Feministing Reads: George Hodgman’s Bettyville

In tender and often hilarious prose, George Hodgman’s memoir, Bettyville (Viking, March 2015), describes his experience moving from Manhattan to his hometown of Paris, Missouri, to live with his aging and ill mother, Betty. Hodgman, a writer and former Vanity Fair editor who spent much of his career in New York, chooses to transform his life by becoming his mother’s primary caregiver.

In addition to being a heartwarming read, Hodgman’s memoir is deeply relevant: Currently there is increasing attention to the needs of elder care workers, and policy changes are slowly beginning to reflect those needs. My Feministing review of activist Ai-jen Poo’s book, The Age of Dignity, highlighted the struggles of those who care for aging family members — and the many ways in which society has rendered their contributions invisible.

Hodgman’s depiction of his mother and his relationship with her as she ages mirrors many of the stories Ai-jen Poo shares in The Age of Dignity – particularly the helplessness both caregivers and recipients of care tend to feel.

bettyvilleHodgman writes, “I am never certain quite what I will wake up to. Recently, as she was preparing for our daily walk, I discovered her trying to put her socks on over her shoe. This interlude, I know, cannot last….Soon she will need more than I can provide, but she is not ready to give up. Despite her vision, her fading hearing, her stomach problems, and the rest, she tries to hold on in this place that is so familiar, her home.”

Hodgman’s story about his mother reveals the desperation elders often feel to stay in their own homes as they age. And the fear of being pushed into a nursing facility — abandoned — is ever present. During a visit to an elder care facility, Betty becomes deeply distrustful of her son. “I kiss her head, but she pulls away….I realize she believes I have brought her here to abandon her. This is actually what she thinks. She believes I want to run away and leave her. Clearly I am, in her mind, the Joan Crawford of elder care….Of all the changes that have transpired in my mother, it is this new belief that I should give everything up to stay with her that is the most surprising. This tells me just how worried she is, how much she cannot bear to leave her home.”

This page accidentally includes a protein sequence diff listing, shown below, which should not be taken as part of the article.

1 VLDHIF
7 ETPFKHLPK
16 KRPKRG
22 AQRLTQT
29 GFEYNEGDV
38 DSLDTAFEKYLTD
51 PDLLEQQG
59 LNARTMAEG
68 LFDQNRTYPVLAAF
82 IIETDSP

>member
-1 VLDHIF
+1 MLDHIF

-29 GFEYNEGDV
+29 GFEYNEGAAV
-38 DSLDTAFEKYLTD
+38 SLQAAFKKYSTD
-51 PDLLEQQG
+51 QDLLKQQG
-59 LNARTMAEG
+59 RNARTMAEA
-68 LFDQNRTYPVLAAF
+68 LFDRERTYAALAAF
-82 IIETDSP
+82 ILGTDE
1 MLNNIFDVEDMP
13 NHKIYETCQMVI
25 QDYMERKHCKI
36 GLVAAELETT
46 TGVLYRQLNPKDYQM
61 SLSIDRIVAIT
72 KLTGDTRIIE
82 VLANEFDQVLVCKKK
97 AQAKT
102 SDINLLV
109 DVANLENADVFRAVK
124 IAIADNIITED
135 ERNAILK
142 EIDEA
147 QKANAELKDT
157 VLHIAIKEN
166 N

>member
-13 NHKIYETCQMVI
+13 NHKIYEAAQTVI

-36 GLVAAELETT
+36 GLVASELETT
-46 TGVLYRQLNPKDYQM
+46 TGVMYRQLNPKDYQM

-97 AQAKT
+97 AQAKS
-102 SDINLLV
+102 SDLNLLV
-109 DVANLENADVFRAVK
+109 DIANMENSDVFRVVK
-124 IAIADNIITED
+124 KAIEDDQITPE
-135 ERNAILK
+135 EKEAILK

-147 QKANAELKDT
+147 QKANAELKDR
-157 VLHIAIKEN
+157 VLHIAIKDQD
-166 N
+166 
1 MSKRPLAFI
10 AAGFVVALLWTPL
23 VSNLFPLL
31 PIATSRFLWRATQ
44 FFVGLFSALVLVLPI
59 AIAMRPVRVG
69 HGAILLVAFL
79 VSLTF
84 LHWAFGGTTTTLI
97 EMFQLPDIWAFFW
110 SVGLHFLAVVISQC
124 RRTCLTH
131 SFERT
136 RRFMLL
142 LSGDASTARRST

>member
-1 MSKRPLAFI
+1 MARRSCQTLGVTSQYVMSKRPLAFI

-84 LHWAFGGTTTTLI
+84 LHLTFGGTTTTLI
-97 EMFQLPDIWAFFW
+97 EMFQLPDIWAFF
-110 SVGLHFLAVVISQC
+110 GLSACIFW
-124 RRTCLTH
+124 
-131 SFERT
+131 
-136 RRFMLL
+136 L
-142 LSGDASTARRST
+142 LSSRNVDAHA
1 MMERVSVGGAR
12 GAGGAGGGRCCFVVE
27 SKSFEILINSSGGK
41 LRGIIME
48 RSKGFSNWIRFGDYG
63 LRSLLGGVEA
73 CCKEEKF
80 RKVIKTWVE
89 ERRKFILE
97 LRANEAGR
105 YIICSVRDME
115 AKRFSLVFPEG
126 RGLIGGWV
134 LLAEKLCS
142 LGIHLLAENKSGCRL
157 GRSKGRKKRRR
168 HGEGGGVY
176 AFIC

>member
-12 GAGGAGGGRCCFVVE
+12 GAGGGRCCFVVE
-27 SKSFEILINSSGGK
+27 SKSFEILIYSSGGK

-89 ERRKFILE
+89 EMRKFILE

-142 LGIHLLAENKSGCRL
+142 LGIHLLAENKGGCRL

The glaring difference between Hodgman’s story and trends among care workers we see today is that he is a man taking on a caregiving role. It is typically women who take on caregiving roles for their own family members. And the vast majority of all domestic workers are women; many are women of color or women who have migrated from other parts of the world. These are workers whose labor has long been culturally and politically invisible. Globally, women have little agency or choice in whether they become caregivers. The job is a means of survival.

By contrast, it seems that Hodgman’s proactive decision to move to his hometown and care for his mother is a way to render himself invisible, in part to get away from the gay dating scene he experienced in Manhattan. Hodgman reveals that while he “has had loves you can’t quite put a label on,” he has never settled down. He has “reconciled” to being on his own. Moving from Manhattan to the rolling fields of Paris, Missouri may be the best way to fulfill that decision.

His sexuality is, however, a topic Hodgman and his mother never discuss. She does not accept, or even acknowledge, that he is gay. Yet he still devotes himself to caring for her, and his profound love for his mother despite their prickly dynamic is the heart of this memoir. It’s the kind of love that exists between caregivers and those in their charge: complicated, stifling, frustrating, and enduring.


Sheila is a former employment attorney who now writes about gender and economic justice. Her first book, Part of the Family, was released by Ig Publishing in 2014 and chronicles the U.S. domestic workers' movement.

Sheila Bapat is reviewing books related to gender, domestic work, and economic justice for Feministing.

Read more about Sheila

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